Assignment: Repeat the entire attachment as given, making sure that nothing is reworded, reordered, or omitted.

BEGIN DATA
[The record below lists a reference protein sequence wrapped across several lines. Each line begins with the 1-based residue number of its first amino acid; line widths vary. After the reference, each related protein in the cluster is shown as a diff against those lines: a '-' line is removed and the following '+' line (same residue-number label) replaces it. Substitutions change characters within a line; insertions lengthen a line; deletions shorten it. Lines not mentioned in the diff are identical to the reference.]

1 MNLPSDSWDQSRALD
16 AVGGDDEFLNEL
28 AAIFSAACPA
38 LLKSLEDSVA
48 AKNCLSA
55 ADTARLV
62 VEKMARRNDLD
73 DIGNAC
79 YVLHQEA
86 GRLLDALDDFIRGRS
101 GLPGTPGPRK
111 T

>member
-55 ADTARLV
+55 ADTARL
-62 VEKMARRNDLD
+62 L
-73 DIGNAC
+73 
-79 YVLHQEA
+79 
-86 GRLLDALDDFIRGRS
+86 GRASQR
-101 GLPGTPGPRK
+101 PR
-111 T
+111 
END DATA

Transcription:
[The record below lists a reference protein sequence wrapped across several lines. Each line begins with the 1-based residue number of its first amino acid; line widths vary. After the reference, each related protein in the cluster is shown as a diff against those lines: a '-' line is removed and the following '+' line (same residue-number label) replaces it. Substitutions change characters within a line; insertions lengthen a line; deletions shorten it. Lines not mentioned in the diff are identical to the reference.]

1 MNLPSDSWDQSRALD
16 AVGGDDEFLNEL
28 AAIFSAACPA
38 LLKSLEDSVA
48 AKNCLSA
55 ADTARLV
62 VEKMARRNDLD
73 DIGNAC
79 YVLHQEA
86 GRLLDALDDFIRGRS
101 GLPGTPGPRK
111 T

>member
-55 ADTARLV
+55 ADTARL
-62 VEKMARRNDLD
+62 L
-73 DIGNAC
+73 
-79 YVLHQEA
+79 
-86 GRLLDALDDFIRGRS
+86 GRASQR
-101 GLPGTPGPRK
+101 PR
-111 T
+111 